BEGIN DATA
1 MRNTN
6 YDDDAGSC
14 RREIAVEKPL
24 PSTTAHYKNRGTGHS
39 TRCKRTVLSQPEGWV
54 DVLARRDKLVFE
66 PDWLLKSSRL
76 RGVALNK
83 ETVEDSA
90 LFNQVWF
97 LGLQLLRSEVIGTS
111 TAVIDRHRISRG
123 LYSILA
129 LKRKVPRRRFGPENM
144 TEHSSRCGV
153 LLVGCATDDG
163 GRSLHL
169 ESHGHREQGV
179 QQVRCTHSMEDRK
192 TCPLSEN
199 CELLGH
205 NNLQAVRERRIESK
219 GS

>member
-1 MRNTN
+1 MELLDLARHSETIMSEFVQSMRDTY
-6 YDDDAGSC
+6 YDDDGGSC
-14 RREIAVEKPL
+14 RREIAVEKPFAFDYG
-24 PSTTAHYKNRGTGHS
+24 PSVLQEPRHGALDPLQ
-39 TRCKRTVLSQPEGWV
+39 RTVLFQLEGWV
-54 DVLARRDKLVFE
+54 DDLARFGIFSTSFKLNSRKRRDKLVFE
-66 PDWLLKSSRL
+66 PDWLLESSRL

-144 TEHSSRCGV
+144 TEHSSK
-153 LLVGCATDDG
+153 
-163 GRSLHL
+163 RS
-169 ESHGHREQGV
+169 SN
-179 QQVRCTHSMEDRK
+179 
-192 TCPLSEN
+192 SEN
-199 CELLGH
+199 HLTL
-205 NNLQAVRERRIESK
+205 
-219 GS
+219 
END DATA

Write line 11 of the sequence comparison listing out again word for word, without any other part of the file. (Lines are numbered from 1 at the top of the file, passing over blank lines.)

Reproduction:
97 LGLQLLRSEVIGTS